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Entrance Quotas and Admission to Medical Schools: A Sequential Probit Model

  • Kathy Cannings
  • Sophie Mahseredjian
  • Claude Montmarquette

In this paper, we use a data set on admissions and enrolments for entry into the medical school of the Universite de Montreal to test the hypothesis that the admission process is meritocratic and free from discrimination and arbitrary decisions. The paper analyses the difficulty of choosing among different categories of applicants in the context of entrance quotas pertaining to the level of higher education (college, university) from which one applies to medical school. We use a sequential probit model to show that the performance variables, as measured or observed by the admissions committee through a variety of tests, only partially explain the committee's decisions. The school did not admit all the best in terms of performance, and among the best admitted, almost one out of three did not enrol. We explore some socioeconomic determinants of admissions and enrolments, and suggest an alternative approach to the admissions procedure. Dans ce texte, nous utilisons les données sur les admissions ;a la Faculté de médecine de l'Université de Montréal pour tester l'hypothèse que les procédures d'admission sont basées sur le mérite et exemptes de décisions discriminatoires ou arbitraires. Cette étude analyse les difficultés à choisir parmi différentes catégories de candidats dans le contexte où des quotas à l'entrée, selon la catégorie d'étudiants (collégial, universitaire et autres), s'appliquent à la Faculté de médecine. Nous utilisons un modèle probit séquentiel pour montrer que les variables de performance académique individuelle, telles qu'observées et mesurées par le Comité d'admission via une batterie de tests, expliquent partiellement les décisions du Comité. Par ailleurs, il demeure que la Faculté de médecine n'admet pas nécessairement les plus performants. Et parmi les meilleurs admis, un étudiant sur trois décide de ne pas accepter l'offre de l'Université. Nous proposons une approche alternative à la procédure d'admission retenue par l'Université.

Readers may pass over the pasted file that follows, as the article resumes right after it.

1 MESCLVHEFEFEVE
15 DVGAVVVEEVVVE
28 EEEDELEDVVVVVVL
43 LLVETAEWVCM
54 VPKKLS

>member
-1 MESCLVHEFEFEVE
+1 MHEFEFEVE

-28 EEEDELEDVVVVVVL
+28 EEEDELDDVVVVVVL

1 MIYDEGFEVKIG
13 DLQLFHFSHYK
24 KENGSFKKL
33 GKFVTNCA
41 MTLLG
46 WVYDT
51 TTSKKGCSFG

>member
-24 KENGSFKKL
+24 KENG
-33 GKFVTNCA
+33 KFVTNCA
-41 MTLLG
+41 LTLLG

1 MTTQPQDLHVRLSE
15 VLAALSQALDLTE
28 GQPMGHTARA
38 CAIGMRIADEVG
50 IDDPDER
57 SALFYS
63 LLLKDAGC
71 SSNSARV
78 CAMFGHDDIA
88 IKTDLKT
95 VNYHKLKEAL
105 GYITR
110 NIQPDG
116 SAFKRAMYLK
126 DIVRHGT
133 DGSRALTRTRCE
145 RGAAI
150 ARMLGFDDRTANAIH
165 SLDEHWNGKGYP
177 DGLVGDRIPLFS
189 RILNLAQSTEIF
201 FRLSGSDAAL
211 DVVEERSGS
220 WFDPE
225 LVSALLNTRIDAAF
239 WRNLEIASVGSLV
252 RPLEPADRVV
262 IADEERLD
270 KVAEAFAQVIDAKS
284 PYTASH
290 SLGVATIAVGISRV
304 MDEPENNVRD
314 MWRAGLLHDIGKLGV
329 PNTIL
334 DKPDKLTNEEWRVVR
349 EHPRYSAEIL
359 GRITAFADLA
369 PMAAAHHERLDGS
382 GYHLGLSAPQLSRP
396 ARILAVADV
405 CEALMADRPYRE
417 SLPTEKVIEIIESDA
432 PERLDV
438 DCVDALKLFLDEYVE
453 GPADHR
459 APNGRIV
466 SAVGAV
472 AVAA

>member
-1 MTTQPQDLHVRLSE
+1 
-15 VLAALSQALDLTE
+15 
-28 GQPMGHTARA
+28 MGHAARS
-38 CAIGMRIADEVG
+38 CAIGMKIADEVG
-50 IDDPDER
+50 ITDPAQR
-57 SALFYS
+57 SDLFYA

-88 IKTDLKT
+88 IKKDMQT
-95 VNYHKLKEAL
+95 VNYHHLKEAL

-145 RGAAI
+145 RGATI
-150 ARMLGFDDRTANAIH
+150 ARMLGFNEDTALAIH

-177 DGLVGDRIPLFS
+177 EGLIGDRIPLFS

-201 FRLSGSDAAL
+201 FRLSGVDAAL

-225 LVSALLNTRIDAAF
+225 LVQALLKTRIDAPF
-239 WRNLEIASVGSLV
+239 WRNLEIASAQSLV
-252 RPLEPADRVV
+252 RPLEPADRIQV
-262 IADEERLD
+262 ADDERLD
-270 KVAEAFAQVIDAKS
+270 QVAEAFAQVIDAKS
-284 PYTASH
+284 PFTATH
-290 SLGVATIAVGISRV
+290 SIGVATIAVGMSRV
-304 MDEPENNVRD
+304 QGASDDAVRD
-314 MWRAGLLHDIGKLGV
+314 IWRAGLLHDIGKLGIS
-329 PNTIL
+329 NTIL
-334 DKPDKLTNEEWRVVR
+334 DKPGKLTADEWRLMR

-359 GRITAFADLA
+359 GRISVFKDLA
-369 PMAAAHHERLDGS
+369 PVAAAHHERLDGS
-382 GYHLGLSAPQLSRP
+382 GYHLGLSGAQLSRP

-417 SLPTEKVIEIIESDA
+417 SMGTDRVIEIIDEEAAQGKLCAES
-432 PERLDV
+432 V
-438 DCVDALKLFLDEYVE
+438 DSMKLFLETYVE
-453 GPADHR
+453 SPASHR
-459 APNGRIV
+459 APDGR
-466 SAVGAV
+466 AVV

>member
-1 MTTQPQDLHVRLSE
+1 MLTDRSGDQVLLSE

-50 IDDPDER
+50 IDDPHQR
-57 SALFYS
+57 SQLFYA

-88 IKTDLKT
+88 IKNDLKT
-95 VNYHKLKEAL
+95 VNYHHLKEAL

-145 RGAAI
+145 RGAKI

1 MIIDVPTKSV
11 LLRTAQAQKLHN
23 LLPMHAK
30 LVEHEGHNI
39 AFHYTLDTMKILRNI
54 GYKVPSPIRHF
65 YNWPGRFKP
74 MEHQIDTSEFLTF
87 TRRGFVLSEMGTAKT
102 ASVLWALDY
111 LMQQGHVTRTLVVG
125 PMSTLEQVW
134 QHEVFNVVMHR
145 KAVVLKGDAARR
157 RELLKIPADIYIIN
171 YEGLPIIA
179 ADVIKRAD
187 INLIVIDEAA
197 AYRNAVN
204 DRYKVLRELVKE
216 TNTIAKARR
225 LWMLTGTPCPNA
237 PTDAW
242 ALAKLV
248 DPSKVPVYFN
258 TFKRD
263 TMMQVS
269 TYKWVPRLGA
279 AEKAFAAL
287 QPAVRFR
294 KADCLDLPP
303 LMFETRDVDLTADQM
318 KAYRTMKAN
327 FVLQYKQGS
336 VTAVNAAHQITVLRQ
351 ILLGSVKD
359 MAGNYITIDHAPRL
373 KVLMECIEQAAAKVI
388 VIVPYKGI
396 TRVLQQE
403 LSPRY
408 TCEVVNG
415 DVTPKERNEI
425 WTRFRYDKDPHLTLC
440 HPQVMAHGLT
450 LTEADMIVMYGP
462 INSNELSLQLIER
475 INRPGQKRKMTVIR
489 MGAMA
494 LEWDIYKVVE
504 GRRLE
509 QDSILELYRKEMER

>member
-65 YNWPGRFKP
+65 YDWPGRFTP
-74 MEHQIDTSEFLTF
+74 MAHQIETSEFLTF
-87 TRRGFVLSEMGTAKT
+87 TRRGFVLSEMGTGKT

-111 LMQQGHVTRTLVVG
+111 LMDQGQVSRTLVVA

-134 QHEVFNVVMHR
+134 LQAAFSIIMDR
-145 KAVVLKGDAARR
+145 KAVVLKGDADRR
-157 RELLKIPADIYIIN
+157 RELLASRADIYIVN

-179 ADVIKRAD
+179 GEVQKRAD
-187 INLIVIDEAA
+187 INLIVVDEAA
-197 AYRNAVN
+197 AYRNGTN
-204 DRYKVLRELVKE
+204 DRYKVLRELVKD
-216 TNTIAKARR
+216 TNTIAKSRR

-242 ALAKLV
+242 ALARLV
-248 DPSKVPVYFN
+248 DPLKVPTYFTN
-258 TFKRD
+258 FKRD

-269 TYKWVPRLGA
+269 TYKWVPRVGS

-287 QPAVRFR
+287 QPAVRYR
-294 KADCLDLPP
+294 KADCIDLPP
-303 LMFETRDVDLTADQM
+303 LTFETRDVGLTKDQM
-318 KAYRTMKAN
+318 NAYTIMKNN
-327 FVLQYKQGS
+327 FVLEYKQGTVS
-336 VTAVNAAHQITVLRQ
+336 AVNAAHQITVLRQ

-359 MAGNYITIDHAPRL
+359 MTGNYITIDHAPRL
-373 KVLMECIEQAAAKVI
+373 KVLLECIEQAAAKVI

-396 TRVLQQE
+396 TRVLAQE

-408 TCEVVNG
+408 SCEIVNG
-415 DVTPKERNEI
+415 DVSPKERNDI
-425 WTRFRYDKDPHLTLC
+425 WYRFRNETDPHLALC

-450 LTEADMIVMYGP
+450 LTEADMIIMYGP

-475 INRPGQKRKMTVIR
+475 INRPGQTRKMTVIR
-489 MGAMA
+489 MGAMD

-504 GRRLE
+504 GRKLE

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Paper provided by CIRANO in its series CIRANO Working Papers with number 94s-10.

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Length: 22 pages
Date of creation: 01 Oct 1994
Handle: RePEc:cir:cirwor:94s-10
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  1. Dudley, L. & Montmarquette, C., 1993. "Government Size and Economic Convergence," Cahiers de recherche 9316, Centre interuniversitaire de recherche en économie quantitative, CIREQ.
  2. George J. Borjas, 1994. "Ethnicity, Neighborhoods, and Human Capital Externalities," NBER Working Papers 4912, National Bureau of Economic Research, Inc.
  3. Weiler, William C., 1986. "A sequential logit model of the access effects of higher education institutions," Economics of Education Review, Elsevier, vol. 5(1), pages 49-55, February.
  4. Kollmann, R., 1993. "Fertility, Consumption and Bequests in a Model with Non- Dynastic Perental Altruism," Cahiers de recherche 9337, Centre interuniversitaire de recherche en économie quantitative, CIREQ.
  5. Brown, M C, 1989. "Empirical Determinants of Physician Incomes--Evidence from Canadian Data," Empirical Economics, Springer, vol. 14(4), pages 273-289.
  6. Kollmann, R., 1993. "Fiscal Policy, Technology Shcks and the US Trade Balance Deficit," Cahiers de recherche 9313, Centre interuniversitaire de recherche en économie quantitative, CIREQ.
  7. Takeshi Amemiya, 1975. "Qualitative Response Models," NBER Chapters, in: Annals of Economic and Social Measurement, Volume 4, number 3, pages 363-372 National Bureau of Economic Research, Inc.
  8. Chiplin, Brian, 1981. "An Alternative Approach to the Measurement of Sex Discrimination: An Illustration from University Entrance," Economic Journal, Royal Economic Society, vol. 91(364), pages 988-97, December.
  9. Mercenier, J., 1993. "Nonuniqueness of Solutions in Applied General-Equilibrium Models with Scale Economies and Imperfect Competition: A Theoretical Curiosum?," Cahiers de recherche 9301, Centre interuniversitaire de recherche en économie quantitative, CIREQ.
  10. Bernard F. Lentz & David N. Laband, 1989. "Why So Many Children of Doctors Become Doctors: Nepotism vs. Human Capital Transfers," Journal of Human Resources, University of Wisconsin Press, vol. 24(3), pages 396-413.
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